Iran has categorically dismissed US accusations that it has failed to declare “a toxic arms program” to the global chemical warfare watchdog in breach of the Chemical Weapons Convention.
In a statement, Foreign Ministry spokesman Bahram Qassemi lashed out at Washington for failing to fulfill its own commitments under the convention.
Tehran, he said, strongly rejects the “groundless” accusations leveled by the US mission to the Organisation for the Prohibition of Chemical Weapons (OPCW) during the Fourth Review Conference of the Chemical Weapons Convention (CWC) in The Hague.
Qassemi referred to the US as the only OPCW member state with chemical weapons arsenals which he said had so far failed to fulfill its commitment to destroy them.
He said the US has leveled such “false accusations” against Iran while it is siding with the Israeli regime’s chemical weapons program.
Qassemi said Washington has raised such allegations out of its hostility toward the Iranian nation. The White House, he said, is trying to raise such accusations to divert the world’s attention away from its own violation of commitments and continued support for the Israeli chemical arsenals and terrorist groups.
The US accused Iran on Thursday of failing to declare what it called “a toxic arms program” to the OPCW in breach of international agreements.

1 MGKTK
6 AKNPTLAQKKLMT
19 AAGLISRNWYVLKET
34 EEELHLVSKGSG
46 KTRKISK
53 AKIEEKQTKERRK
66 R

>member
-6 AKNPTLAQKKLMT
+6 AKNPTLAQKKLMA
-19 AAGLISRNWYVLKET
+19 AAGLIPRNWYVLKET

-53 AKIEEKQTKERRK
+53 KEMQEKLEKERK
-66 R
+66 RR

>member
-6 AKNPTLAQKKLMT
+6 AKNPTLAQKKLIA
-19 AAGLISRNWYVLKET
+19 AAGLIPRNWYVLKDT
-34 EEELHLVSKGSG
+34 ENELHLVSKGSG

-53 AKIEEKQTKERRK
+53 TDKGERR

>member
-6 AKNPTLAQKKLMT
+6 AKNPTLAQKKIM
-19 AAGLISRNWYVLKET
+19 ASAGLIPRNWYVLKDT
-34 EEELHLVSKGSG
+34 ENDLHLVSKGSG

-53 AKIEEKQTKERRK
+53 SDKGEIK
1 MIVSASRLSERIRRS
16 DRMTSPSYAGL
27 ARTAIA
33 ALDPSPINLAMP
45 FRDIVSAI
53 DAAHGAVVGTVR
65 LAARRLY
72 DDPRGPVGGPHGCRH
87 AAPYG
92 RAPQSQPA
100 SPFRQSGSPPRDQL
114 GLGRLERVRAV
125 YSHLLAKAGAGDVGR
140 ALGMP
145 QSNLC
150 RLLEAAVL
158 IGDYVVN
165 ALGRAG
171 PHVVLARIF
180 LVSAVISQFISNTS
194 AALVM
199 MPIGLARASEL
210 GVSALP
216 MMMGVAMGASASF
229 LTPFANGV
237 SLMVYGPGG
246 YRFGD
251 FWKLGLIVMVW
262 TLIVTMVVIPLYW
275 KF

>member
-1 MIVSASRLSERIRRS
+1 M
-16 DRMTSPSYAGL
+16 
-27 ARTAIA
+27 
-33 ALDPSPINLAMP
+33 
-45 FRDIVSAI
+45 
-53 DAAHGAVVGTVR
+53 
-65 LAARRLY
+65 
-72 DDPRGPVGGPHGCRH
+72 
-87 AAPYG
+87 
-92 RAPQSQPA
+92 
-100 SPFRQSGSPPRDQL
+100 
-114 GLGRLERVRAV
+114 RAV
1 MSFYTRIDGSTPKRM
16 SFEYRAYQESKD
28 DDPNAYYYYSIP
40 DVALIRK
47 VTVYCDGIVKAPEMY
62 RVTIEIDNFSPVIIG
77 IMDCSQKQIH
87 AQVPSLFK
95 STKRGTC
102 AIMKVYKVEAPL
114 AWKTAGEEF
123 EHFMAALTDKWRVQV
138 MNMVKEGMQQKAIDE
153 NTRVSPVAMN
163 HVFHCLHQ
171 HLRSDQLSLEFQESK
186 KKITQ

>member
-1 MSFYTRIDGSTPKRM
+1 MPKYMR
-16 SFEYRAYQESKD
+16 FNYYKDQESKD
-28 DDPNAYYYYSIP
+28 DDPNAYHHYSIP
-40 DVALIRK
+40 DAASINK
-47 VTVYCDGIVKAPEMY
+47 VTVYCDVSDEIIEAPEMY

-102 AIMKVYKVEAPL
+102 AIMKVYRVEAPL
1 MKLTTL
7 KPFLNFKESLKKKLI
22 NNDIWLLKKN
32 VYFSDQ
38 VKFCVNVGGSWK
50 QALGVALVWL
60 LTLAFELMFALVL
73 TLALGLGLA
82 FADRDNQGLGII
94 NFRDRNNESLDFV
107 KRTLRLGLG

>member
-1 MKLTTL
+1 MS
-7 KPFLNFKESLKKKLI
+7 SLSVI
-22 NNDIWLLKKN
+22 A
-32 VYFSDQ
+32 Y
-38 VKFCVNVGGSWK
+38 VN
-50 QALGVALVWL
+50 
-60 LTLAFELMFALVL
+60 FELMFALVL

US envoy Kenneth Ward told the OPCW conference that Tehran was seeking deadly nerve agents for “offensive purposes”.
Ward claimed that Iran had failed to declare the transfer of chemical-filled shells sent to Libya in the 1980s despite an appeal by the OPCW to identify their origin. They were found after the death of Libyan leader Muammar Gaddafi in 2011.
“They were clearly of Iranian origin as evidenced by the Farsi writing on the boxes containing the artillery shells,” he claimed.
Iran had also failed to declare a “chemical weapons filling capability” despite the discovery of toxic shells and bombs in Libya and also in Iraq, he said.
Finally, Iran had failed to declare riot control agents despite having marketed them at defense expos, the US envoy claimed.
The US is set to level a new allegation against Iran, claiming that the Islamic Republic is not abiding by the 1997 Chemical Weapons Convention.
Many Iranians are still suffering from the effects of chemical weapons used by the former Iraqi dictator Saddam Hussein, who was backed by the US and Europe during his eight-year war on Iran in the 1980s.
At the time, repeated uses of chemical weapons by Saddam against Iranian troops and civilians were met with the deafening silence of the West.
Iran never retaliated against Iraq’s chemical weapons attacks on troops and civilians, which killed 20,000 Iranians and severely injured 100,000 more.
In 2014, the wartime chief of the Iranian ministry responsible for military procurement Mohsen Rafighdoost confirmed that a fatwa (religious decree) issued by the late founder of the Islamic Republic Imam Khomeini prohibited the use of chemical weapons.